/ Men's Lifestyle

Rogue November 2017

Rogue is an award-winning magazine that covers entertainment, culture, and current affairs for an affluent and important audience in the Philippines. Rogue is synonymous with beautiful women, powerful photography, and intelligent storytelling. Thought-provoking, relevant, and glamorous, Rogue has become a lifestyle filter whose pages reflect the unique pulse of Filipinos, in the Philippines and abroad. Combining cutting-edge style with profiles on the country’s influencers — from art and design to business and politics — Rogue is a purveyor of impeccable taste, elegant covers, and world-class journalism.

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2 min.
playing favorites

I’M THE LAST person who should be writing about movies. To talk about how much I love The Graduate or how I can recite every line from Coming to America or spend a thousand words on the masterpiece that is Anchorman: The Legend of Ron Burgundy is, I believe, too self-indulgent, even for editor’s note standards. So instead of channeling my inner James Lipton, I’ll leave it to our editorial team to share their desert island movies and why they picked them. But before that, a minor rant: it must be said that the dismal performance of Blade Runner 2049 in the box office should not in any way cast a negative light on how ambitious and impressive the film was from a visual standpoint. While the story does have…

2 min.
the guest list

PETERSEN VARGAS was born and raised in Pampanga, and grew up to be the writer-director of films such as 2 Cool 2 Be 4goflen. A lot of his work focuses on the LGBT identity and his cultural roots. He currently lives in Pasig City with his cat, Wong Kat Wai. MARIO CORNEJO has been directing since 2002, but people only started paying him to do it in 2006. Though now a full-time commercial director, he continues to make movies—among them, you may have seen Big Time or Apocalypse Child. MARIAH REODICA is a researcher, video artist, and guitarist of noise pop band The Buildings. Eerie, a horror film she co-wrote with Mikhail Red, is set for release in 2018. Here, she talks to Rene Aquitania and the directors of this year’s Cinema…

4 min.
paths of glory

SOME FILMS ARE so good and/or important that they merit an entire book. Some directors create a body of work that hits a certain standard of quality that they merit an entire book. But Stanley Kubrick is a rare breed. Kubrick—whose every film, it could be argued, is a classic—gets books made about the films he didn’t make. And not just any book. A big, honking, expensive, deluxe hardcover beast of a book. The new edition of Stanley Kubrick’s Napoleon: The Greatest Movie Never Made by Taschen (taschen.com) is a more affordable version of the limited edition released back in 2009. Its 800 pages are the closest we’ll get to the literal roomfuls worth of research material that Kubrick amassed over two years for his unrealized epic. In the latter half of…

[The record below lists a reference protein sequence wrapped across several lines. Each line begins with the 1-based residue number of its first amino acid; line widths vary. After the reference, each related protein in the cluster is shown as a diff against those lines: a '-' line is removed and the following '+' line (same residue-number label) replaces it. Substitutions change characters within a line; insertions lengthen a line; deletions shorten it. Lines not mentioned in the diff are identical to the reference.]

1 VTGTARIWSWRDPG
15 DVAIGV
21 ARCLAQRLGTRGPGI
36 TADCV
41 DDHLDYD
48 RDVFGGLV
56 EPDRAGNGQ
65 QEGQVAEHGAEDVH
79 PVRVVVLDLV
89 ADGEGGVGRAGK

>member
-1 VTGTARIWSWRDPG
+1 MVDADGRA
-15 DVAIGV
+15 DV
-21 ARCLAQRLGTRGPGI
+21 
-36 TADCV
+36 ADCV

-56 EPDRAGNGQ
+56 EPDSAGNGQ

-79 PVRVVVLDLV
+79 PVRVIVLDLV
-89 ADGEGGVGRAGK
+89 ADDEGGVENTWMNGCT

7 min.
all in one

“With all the things happening right now, I think it’s about time to step aside and kind of revisit history.” —RICHARD SOMES DEMPSTER SAMARISTA BUNDOK BANAHAW, SACRED AND PROFANE The mythos of Mount Banahaw stretches far back, long before cinema even arrived on Philippine shores. However, its lore and mysticism are usually treated by media as curiosities, reducing the unique expressions of spirituality attached to it as nothing more than spectacle. Dempster Samarista’s documentary aims to bridge the distance between the urban dweller and the natural landscape. “Banahaw is a place you have to experience. It’s something that you cannot just talk about,” he explains. So he filmed the mountain as a way to transport his audience to the place, getting as close to his subject as he could. “My ambition is to…

3 min.
ultra power play

The Quiet Ones is a cynical book about what it means to be a Filipino just trying to get by. IN ONE SCENE of Glenn Diaz’s Palanca Award-winning novel The Quiet Ones, Alvin, a disillusioned call center agent, is having a conversation with his white anthropologist not-quite-lover, Scott. The latter tends to adopt the tone of an academic blowhard when talking about the Philippines. In an attempt at postcolonial power play, an exasperated Alvin says, “You obviously have not been to Divisoria during Christmas season. Baclaran on a Wednesday after mass. Megamall during a midnight sale. The bus terminals in Cubao on Holy Week. The Nazarene procession in Quiapo.” It’s a satisfying clapback, albeit momentary. The dynamic between Alvin and Scott is almost analogous to the complicated relationship between the Philippines and…

2 min.
an excellent second

IT’S ALWAYS A doozy when a leading brand moves to further strengthen its position in the market. Take Macallan as a recent for instance. Based in Moray, Scotland, Macallan is the third largest-selling whisky brand in the world. Founded in 1824—the same year Beethoven released his phenomenal Missa Solemnis, by the way, as though further proof of cosmic alignment—the distillery boasts a line of regular editions that are often received with the reverence usually reserved for the limited ones. So you can imagine, then, the pomp that accompanies the specials. A 1926 Macallan remains one of the most expensive bottles of whisky ever sold. And The Macallan 10 Years Old was named the official Scotch of the Speaker of the House of Commons in 2001. Continuing this limited edition pedigree is The…